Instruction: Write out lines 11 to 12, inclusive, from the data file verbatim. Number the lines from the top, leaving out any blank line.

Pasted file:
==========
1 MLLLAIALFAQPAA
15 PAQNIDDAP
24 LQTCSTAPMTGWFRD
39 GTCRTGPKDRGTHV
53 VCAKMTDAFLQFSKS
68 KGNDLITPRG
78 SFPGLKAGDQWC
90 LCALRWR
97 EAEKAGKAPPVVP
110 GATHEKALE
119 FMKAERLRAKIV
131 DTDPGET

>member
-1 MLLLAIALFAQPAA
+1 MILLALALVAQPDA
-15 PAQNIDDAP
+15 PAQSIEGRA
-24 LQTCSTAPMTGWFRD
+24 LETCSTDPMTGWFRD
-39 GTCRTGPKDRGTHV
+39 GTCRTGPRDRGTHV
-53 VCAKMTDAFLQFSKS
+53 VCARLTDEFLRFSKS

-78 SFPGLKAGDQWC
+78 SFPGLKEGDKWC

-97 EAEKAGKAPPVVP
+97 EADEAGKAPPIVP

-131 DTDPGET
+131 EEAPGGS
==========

119 FMKAERLRAKIV
131 DTDPGET